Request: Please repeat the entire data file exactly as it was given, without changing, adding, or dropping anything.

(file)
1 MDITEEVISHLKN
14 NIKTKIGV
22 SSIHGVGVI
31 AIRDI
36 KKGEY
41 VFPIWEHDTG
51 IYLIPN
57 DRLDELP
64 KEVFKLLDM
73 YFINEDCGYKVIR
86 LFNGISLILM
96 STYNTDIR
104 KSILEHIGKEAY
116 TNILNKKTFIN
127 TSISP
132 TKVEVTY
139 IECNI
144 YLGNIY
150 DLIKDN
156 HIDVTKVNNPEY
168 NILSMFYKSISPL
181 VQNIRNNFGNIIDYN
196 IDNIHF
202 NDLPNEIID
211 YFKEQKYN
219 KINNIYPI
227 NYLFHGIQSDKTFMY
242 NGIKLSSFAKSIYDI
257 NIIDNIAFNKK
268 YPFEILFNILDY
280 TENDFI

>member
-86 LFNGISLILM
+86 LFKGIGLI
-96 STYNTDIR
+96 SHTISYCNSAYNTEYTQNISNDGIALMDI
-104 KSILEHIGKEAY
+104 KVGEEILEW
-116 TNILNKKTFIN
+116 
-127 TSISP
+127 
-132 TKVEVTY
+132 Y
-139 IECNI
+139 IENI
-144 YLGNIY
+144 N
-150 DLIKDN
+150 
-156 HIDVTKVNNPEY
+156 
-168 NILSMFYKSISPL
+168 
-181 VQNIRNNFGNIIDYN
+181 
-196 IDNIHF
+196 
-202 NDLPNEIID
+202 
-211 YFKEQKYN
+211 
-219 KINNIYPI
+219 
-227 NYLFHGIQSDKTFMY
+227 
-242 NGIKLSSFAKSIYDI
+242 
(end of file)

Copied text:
1 MDITEEVISHLKN
14 NIKTKIGV
22 SSIHGVGVI
31 AIRDI
36 KKGEY
41 VFPIWEHDTG
51 IYLIPN
57 DRLDELP
64 KEVFKLLDM
73 YFINEDCGYKVIR
86 LFNGISLILM
96 STYNTDIR
104 KSILEHIGKEAY
116 TNILNKKTFIN
127 TSISP
132 TKVEVTY
139 IECNI
144 YLGNIY
150 DLIKDN
156 HIDVTKVNNPEY
168 NILSMFYKSISPL
181 VQNIRNNFGNIIDYN
196 IDNIHF
202 NDLPNEIID
211 YFKEQKYN
219 KINNIYPI
227 NYLFHGIQSDKTFMY
242 NGIKLSSFAKSIYDI
257 NIIDNIAFNKK
268 YPFEILFNILDY
280 TENDFI

>member
-86 LFNGISLILM
+86 LFKGIGLI
-96 STYNTDIR
+96 SHTISYCNSAYNTEYTQNISNDGIALMDI
-104 KSILEHIGKEAY
+104 KVGEEILEW
-116 TNILNKKTFIN
+116 
-127 TSISP
+127 
-132 TKVEVTY
+132 Y
-139 IECNI
+139 IENI
-144 YLGNIY
+144 N
-150 DLIKDN
+150 
-156 HIDVTKVNNPEY
+156 
-168 NILSMFYKSISPL
+168 
-181 VQNIRNNFGNIIDYN
+181 
-196 IDNIHF
+196 
-202 NDLPNEIID
+202 
-211 YFKEQKYN
+211 
-219 KINNIYPI
+219 
-227 NYLFHGIQSDKTFMY
+227 
-242 NGIKLSSFAKSIYDI
+242 